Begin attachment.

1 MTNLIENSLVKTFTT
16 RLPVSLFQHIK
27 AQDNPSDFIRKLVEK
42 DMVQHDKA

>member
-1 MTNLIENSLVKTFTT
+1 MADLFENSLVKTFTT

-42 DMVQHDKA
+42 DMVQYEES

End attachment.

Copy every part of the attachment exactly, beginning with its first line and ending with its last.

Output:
1 MTNLIENSLVKTFTT
16 RLPVSLFQHIK
27 AQDNPSDFIRKLVEK
42 DMVQHDKA

>member
-1 MTNLIENSLVKTFTT
+1 MADLFENSLVKTFTT

-42 DMVQHDKA
+42 DMVQYEES